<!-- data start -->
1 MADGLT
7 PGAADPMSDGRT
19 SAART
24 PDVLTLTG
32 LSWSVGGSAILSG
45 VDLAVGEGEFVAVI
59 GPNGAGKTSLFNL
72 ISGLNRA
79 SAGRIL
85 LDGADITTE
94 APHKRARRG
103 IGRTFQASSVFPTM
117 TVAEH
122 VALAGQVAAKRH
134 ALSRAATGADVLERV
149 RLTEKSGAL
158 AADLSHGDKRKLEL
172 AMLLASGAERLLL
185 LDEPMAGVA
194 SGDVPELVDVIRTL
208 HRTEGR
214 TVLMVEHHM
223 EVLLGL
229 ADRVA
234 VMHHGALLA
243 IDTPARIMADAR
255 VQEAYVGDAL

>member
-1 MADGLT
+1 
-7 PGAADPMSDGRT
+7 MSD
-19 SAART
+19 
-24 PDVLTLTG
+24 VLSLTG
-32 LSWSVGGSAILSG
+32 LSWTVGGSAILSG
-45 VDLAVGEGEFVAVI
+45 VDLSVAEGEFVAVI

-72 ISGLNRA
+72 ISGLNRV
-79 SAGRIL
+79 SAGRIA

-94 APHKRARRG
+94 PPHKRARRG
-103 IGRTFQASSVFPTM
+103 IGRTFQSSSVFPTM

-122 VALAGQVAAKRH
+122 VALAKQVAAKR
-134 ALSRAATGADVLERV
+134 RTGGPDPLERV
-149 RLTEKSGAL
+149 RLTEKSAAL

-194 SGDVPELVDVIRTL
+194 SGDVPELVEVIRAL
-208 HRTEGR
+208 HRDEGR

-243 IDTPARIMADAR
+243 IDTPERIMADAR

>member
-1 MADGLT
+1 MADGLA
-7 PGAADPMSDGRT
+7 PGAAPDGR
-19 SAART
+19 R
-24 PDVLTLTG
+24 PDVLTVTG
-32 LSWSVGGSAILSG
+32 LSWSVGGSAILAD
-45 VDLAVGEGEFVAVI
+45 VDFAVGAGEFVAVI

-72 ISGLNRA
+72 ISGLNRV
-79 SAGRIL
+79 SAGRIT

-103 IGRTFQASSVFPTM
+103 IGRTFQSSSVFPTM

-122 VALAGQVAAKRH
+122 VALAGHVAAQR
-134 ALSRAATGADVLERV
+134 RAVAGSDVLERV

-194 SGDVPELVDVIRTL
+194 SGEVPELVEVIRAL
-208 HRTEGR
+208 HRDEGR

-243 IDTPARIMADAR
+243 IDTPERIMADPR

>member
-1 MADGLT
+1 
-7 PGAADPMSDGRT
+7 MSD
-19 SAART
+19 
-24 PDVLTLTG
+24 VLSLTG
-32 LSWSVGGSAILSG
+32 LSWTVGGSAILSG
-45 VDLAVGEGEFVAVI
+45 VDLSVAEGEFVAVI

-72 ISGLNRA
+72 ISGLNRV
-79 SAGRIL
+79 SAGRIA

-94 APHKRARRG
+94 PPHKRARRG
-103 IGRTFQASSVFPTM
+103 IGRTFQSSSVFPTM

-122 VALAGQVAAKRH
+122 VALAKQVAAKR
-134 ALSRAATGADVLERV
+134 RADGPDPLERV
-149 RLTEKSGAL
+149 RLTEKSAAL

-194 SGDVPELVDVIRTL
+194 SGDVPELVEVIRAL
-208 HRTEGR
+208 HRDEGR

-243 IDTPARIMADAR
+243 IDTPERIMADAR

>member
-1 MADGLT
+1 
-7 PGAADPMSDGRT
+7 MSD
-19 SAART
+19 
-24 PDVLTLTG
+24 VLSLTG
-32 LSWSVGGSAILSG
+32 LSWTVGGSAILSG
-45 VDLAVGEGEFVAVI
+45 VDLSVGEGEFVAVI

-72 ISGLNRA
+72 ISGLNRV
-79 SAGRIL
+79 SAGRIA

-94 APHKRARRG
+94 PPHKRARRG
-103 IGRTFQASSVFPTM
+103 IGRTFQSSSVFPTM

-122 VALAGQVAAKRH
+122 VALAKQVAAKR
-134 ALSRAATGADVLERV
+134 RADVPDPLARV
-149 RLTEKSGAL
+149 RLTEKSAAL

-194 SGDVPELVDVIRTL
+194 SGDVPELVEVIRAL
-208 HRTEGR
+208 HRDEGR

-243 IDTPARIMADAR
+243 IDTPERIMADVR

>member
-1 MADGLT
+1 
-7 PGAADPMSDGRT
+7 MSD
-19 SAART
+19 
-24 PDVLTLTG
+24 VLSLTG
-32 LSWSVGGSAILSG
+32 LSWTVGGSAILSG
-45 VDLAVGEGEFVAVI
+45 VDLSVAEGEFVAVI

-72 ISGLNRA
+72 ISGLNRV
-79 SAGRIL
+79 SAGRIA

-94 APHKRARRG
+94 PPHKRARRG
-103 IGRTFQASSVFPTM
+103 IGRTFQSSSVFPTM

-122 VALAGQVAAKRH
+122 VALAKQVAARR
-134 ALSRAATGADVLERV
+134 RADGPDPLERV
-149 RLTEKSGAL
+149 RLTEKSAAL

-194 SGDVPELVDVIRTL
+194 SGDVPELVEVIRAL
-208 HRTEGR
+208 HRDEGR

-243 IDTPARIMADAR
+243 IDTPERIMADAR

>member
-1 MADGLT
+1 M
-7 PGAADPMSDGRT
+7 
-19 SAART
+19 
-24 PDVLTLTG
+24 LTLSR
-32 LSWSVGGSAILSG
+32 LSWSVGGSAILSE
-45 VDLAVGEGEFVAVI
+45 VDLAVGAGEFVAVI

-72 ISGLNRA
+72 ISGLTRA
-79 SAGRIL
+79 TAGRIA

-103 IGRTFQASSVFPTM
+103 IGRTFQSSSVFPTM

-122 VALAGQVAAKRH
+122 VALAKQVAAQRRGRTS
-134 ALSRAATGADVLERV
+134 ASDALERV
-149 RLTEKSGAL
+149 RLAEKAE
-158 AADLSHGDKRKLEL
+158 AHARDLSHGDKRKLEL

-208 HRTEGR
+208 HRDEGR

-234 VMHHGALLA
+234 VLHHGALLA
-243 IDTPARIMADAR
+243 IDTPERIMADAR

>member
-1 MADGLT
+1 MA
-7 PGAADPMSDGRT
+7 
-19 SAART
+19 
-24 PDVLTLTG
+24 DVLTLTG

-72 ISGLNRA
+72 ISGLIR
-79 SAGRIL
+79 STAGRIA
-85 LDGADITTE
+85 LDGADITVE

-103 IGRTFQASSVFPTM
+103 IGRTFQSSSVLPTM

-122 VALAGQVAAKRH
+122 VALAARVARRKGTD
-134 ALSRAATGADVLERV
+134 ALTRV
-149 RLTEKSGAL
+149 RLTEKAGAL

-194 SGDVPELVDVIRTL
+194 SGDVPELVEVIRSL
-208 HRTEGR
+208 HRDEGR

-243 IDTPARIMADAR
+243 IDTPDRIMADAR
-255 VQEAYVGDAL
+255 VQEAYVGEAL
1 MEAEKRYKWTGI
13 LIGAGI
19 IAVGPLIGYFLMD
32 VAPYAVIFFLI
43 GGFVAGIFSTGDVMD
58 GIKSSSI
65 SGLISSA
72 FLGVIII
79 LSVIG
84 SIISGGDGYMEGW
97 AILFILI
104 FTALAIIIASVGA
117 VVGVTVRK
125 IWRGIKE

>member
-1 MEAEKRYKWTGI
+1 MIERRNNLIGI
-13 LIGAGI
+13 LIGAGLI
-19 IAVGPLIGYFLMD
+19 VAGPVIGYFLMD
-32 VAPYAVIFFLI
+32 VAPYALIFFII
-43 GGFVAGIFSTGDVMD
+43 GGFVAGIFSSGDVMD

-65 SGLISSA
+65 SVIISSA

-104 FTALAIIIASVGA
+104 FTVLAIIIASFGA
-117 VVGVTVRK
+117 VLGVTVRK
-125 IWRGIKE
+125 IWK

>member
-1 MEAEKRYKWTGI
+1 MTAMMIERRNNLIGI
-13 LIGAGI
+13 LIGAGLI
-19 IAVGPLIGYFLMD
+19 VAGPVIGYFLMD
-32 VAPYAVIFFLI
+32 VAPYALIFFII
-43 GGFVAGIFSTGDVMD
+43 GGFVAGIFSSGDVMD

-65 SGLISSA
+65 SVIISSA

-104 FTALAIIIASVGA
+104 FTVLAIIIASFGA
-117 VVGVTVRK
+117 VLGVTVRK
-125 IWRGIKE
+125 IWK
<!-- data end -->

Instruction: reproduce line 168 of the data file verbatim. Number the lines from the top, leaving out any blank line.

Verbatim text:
+45 VDLSVAEGEFVAVI